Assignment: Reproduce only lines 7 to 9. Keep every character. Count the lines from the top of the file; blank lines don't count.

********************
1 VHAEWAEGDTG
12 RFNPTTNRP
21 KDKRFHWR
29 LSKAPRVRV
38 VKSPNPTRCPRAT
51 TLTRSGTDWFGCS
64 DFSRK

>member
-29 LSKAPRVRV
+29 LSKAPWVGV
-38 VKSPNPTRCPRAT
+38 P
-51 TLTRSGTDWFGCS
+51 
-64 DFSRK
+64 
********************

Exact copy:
64 DFSRK

>member
-29 LSKAPRVRV